This is the point about the exchange between the two disciples and Jesus in the Gospel reading today. Our Lord asks what they are looking for, they reply, rather strangely, where are you staying? The point is, what they are asking is more than where he is physically living – the words are sometimes translated as abide. It’s the same word that has just been used for John the Baptist saying the way the Spirit of God, like a dove, descended and remained, or abided, in him. Jesus also talks about abiding in the Father using the same word. There is the link between the dwelling of the Spirit and the dwelling the disciples are looking for. It’s not a question asking for an address – it’s a deeper question as to what makes Our Lord tick. The disciples are asking Our Lord to show them who he is, and that is why Our Lord invites them to come and see. John often has Our Lord asking one question, and the disciples answering with another question, but Our Lord then moves to meet the disciples on the level they are asking. So, he ask them what they seek, they ask where does he stay, and he answers their question at their level. God will always meet us where we are, and then move us to a deeper level of seeking.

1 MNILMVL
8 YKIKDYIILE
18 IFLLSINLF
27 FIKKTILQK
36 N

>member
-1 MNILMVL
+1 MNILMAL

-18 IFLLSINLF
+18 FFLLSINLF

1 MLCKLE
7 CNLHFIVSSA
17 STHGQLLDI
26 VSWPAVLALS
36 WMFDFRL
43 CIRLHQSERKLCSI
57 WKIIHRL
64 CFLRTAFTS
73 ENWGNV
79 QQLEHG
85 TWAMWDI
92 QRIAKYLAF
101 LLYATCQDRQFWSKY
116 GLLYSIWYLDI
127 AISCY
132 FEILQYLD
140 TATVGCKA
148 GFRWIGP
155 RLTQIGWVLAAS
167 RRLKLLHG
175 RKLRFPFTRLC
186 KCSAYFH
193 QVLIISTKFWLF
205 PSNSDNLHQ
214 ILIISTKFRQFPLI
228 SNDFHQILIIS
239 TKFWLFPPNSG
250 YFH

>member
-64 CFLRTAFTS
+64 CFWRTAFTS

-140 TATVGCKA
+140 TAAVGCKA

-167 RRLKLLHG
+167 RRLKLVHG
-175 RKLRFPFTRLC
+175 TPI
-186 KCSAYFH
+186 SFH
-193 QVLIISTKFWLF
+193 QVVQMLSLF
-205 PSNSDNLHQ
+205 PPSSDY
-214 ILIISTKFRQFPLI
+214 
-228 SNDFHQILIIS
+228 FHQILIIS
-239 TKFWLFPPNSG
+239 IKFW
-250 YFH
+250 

For us it’s the same question – what makes Our Lord tick – why do we love him and follow him. The reply is still the same – come and see. We have become Christians in different ways – some from an experience, some from a lifelong sense of belonging to a church, some from the love that has been shown – but to each of us we are called to abide, to live in Jesus. This is the new Temple for us, the new presence of God. Yet living in Jesus is not an address – it’s a continual experience of coming and seeing what he calls us to do. The Temple, with its rules about how to live is gone. What we are offered instead in a new way, a Temple of the Spirit, a Temple lived in Christ and ourselves in communion with him. Unless we see the point of the Temple, that pink elephant, the need to have God dwell in us, then nothing makes sense.